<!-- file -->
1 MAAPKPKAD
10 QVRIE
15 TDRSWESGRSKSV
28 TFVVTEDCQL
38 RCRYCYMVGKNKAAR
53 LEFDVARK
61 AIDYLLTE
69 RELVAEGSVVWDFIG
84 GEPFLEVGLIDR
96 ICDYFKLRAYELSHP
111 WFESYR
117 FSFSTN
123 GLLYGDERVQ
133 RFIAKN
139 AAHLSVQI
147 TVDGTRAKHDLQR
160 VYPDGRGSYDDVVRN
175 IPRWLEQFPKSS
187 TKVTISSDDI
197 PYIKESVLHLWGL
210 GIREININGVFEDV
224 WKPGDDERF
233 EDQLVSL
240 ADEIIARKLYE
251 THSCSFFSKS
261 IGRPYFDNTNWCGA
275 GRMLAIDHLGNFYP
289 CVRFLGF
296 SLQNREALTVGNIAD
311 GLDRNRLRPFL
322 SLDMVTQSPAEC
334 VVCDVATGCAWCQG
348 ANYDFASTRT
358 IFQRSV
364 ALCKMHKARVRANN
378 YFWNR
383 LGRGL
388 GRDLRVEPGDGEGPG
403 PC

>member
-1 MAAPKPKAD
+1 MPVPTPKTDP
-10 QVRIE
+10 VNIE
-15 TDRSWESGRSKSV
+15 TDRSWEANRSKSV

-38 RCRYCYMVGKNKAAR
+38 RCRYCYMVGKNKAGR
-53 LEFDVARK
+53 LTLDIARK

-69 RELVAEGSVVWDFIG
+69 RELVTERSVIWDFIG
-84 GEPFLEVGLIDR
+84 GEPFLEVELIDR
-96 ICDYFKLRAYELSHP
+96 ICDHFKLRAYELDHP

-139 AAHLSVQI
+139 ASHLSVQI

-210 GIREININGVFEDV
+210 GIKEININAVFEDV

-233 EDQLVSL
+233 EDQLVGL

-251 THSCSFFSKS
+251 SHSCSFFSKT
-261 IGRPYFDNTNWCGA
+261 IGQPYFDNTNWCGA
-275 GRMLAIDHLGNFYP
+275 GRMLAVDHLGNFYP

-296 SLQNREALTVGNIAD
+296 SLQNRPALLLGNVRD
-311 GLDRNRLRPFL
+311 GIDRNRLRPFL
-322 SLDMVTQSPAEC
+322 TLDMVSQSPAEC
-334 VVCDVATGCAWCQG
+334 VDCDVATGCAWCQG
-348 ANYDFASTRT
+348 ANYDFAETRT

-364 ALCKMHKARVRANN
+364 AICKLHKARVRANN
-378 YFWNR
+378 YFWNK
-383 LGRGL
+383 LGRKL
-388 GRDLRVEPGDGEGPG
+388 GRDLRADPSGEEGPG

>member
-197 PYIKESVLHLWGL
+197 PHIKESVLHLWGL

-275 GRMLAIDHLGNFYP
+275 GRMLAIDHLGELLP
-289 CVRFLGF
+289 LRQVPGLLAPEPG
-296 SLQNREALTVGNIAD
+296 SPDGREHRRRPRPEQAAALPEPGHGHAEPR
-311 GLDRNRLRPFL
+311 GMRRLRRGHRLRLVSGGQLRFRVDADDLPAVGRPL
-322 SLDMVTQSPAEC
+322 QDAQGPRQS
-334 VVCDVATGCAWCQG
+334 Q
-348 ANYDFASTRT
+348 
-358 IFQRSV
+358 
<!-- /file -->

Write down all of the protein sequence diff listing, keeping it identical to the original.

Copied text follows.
1 MAAPKPKAD
10 QVRIE
15 TDRSWESGRSKSV
28 TFVVTEDCQL
38 RCRYCYMVGKNKAAR
53 LEFDVARK
61 AIDYLLTE
69 RELVAEGSVVWDFIG
84 GEPFLEVGLIDR
96 ICDYFKLRAYELSHP
111 WFESYR
117 FSFSTN
123 GLLYGDERVQ
133 RFIAKN
139 AAHLSVQI
147 TVDGTRAKHDLQR
160 VYPDGRGSYDDVVRN
175 IPRWLEQFPKSS
187 TKVTISSDDI
197 PYIKESVLHLWGL
210 GIREININGVFEDV
224 WKPGDDERF
233 EDQLVSL
240 ADEIIARKLYE
251 THSCSFFSKS
261 IGRPYFDNTNWCGA
275 GRMLAIDHLGNFYP
289 CVRFLGF
296 SLQNREALTVGNIAD
311 GLDRNRLRPFL
322 SLDMVTQSPAEC
334 VVCDVATGCAWCQG
348 ANYDFASTRT
358 IFQRSV
364 ALCKMHKARVRANN
378 YFWNR
383 LGRGL
388 GRDLRVEPGDGEGPG
403 PC

>member
-1 MAAPKPKAD
+1 MPVPTPKTDP
-10 QVRIE
+10 VNIE
-15 TDRSWESGRSKSV
+15 TDRSWEANRSKSV

-38 RCRYCYMVGKNKAAR
+38 RCRYCYMVGKNKAGR
-53 LEFDVARK
+53 LTLDIARK

-69 RELVAEGSVVWDFIG
+69 RELVTERSVIWDFIG
-84 GEPFLEVGLIDR
+84 GEPFLEVELIDR
-96 ICDYFKLRAYELSHP
+96 ICDHFKLRAYELDHP

-139 AAHLSVQI
+139 ASHLSVQI

-210 GIREININGVFEDV
+210 GIKEININAVFEDV

-233 EDQLVSL
+233 EDQLVGL

-251 THSCSFFSKS
+251 SHSCSFFSKT
-261 IGRPYFDNTNWCGA
+261 IGQPYFDNTNWCGA
-275 GRMLAIDHLGNFYP
+275 GRMLAVDHLGNFYP

-296 SLQNREALTVGNIAD
+296 SLQNRPALLLGNVRD
-311 GLDRNRLRPFL
+311 GIDRNRLRPFL
-322 SLDMVTQSPAEC
+322 TLDMVSQSPAEC
-334 VVCDVATGCAWCQG
+334 VDCDVATGCAWCQG
-348 ANYDFASTRT
+348 ANYDFAETRT

-364 ALCKMHKARVRANN
+364 AICKLHKARVRANN
-378 YFWNR
+378 YFWNK
-383 LGRGL
+383 LGRKL
-388 GRDLRVEPGDGEGPG
+388 GRDLRADPSGEEGPG

>member
-197 PYIKESVLHLWGL
+197 PHIKESVLHLWGL

-275 GRMLAIDHLGNFYP
+275 GRMLAIDHLGELLP
-289 CVRFLGF
+289 LRQVPGLLAPEPG
-296 SLQNREALTVGNIAD
+296 SPDGREHRRRPRPEQAAALPEPGHGHAEPR
-311 GLDRNRLRPFL
+311 GMRRLRRGHRLRLVSGGQLRFRVDADDLPAVGRPL
-322 SLDMVTQSPAEC
+322 QDAQGPRQS
-334 VVCDVATGCAWCQG
+334 Q
-348 ANYDFASTRT
+348 
-358 IFQRSV
+358 